The Jackson Hole Moose faced off against one of their toughest competitors yet last weekend when the Holy Cross Crusaders of Worcester, Massachusetts, visited Snow King Sports and Events Center.

While Jackson pulled off a narrow win in overtime in the first game of the series, Saturday night’s game was a long battle that saw the Moose ultimately lose 6-5, leaving them with a series split.

“It was two great teams going head to head, and I hope for the fans it was an exciting weekend,” Moose captain Brian Upesleja said. “You can’t win ’em all. We just have to move on and get ready for next weekend.”

The game began with a strong period for the Crusaders. Although the Moose retained a slight lead in shots on goal all period, the Crusaders were able to sink two goals on the Moose net. Holy Cross was back for redemption after its close loss the previous evening.

The second kicked off with another goal by Holy Cross five minutes in. While the first half of the period saw a close performance between the teams, 10 minutes in the tides turned with a Moose goal by Brad Improta. Two goals from Drew Akins and Alex Dewitz followed immediately after, bringing the game tied and the crowd to their feet. But the Moose fell into a familiar pattern: a weak start followed by a satisfying comeback.

The pressure was on for the third period as both teams worked to free themselves from the deadlock at 3-3. Each team fought tirelessly for the first 10 minutes, neither one letting a single goal in. It wasn’t until midway through the period that the Moose broke the tie with another goal by Akins. Three minutes later, the crowd roared when a goal by Kyle Krauss gave the Moose a two-goal lead with just six minutes left in the game.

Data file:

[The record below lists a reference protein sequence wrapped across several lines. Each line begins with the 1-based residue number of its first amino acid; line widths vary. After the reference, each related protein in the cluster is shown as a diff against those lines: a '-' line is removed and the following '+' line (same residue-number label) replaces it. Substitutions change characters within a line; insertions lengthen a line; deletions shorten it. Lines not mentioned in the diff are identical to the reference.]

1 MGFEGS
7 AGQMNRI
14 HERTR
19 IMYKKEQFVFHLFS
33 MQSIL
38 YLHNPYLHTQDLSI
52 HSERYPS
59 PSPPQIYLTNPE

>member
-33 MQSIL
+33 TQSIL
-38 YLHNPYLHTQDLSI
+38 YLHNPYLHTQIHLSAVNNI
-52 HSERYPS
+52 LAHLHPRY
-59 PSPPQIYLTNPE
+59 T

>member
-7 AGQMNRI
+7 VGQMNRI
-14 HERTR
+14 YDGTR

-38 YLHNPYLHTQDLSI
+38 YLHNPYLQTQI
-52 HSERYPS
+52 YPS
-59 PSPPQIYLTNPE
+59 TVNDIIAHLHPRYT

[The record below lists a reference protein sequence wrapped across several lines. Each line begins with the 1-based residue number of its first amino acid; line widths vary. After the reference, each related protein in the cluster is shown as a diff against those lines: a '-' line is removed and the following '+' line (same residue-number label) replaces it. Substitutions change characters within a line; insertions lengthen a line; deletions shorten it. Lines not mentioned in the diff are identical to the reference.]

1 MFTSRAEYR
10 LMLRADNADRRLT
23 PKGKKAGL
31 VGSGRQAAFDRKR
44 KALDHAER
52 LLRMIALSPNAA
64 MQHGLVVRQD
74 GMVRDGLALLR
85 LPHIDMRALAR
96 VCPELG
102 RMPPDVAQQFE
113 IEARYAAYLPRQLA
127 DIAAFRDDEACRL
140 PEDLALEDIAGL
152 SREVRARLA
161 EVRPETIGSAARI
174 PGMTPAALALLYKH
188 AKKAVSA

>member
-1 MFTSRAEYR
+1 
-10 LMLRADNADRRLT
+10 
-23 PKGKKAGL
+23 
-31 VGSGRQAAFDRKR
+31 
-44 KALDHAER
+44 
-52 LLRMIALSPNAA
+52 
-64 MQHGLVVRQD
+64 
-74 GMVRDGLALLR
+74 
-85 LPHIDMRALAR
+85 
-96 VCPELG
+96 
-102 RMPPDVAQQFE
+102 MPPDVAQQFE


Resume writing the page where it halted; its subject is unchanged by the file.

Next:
Moments later, Holy Cross returned with a goal, quickly narrowing the Moose lead to just one. Within the final two minutes of the game, the Crusaders scored two impressive goals, giving them the lead that would ultimately be the game final.

Though the team would have preferred a win, there are benefits to playing a skilled competitor. Following the loss, the Moose reflected on what lesson they can take from the game.

“We just have to learn to stay on top of teams and not give them enough space to do any damage,” AJ Sanders said.

While it was an evening of competitive hockey, Saturday’s game was about more than just the final score. The game began with a moment of silence to honor former Moose captain Joe Casey on the seventh anniversary of his death. Casey was beloved by the team and the community, and today his No. 15 jersey still hangs from the rafters at Snow King. Casey’s legacy is a reminder of what the Moose are all about: love for your team and love for the sport.

“Joe took me under his wing,” Upesleja said. “He introduced me to my wife, he got me my first job, he was my best friend. He was all heart.”

Casey was devoted to his team, having played with the Moose for 13 years. And although Casey has been gone for seven years, Upesleja still feels his presence on the ice.

“At one point tonight in the third period it was 15:15 on the clock, it was 3-3 and the shots were 31-31, and, you know, you can just sense it: He was there in the rink.”

The Moose sit at 14-6 with Cleveland visiting next weekend.

Contact Mariel via sports editor Chance Q. Cook at 732-7065,

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